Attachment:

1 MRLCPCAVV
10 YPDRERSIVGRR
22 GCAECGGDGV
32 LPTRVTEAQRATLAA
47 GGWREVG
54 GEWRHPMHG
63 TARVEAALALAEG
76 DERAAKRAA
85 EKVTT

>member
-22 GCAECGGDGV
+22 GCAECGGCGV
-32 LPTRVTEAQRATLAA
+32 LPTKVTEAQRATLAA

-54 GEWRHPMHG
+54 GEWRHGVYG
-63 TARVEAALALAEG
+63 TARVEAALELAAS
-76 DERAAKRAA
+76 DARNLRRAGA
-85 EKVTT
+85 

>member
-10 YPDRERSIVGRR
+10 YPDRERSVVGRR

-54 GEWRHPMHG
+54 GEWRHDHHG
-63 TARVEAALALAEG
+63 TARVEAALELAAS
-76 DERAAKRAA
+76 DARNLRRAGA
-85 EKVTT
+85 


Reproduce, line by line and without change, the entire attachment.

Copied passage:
1 MRLCPCAVV
10 YPDRERSIVGRR
22 GCAECGGDGV
32 LPTRVTEAQRATLAA
47 GGWREVG
54 GEWRHPMHG
63 TARVEAALALAEG
76 DERAAKRAA
85 EKVTT

>member
-22 GCAECGGDGV
+22 GCAECGGCGV
-32 LPTRVTEAQRATLAA
+32 LPTKVTEAQRATLAA

-54 GEWRHPMHG
+54 GEWRHGVYG
-63 TARVEAALALAEG
+63 TARVEAALELAAS
-76 DERAAKRAA
+76 DARNLRRAGA
-85 EKVTT
+85 

>member
-10 YPDRERSIVGRR
+10 YPDRERSVVGRR

-54 GEWRHPMHG
+54 GEWRHDHHG
-63 TARVEAALALAEG
+63 TARVEAALELAAS
-76 DERAAKRAA
+76 DARNLRRAGA
-85 EKVTT
+85 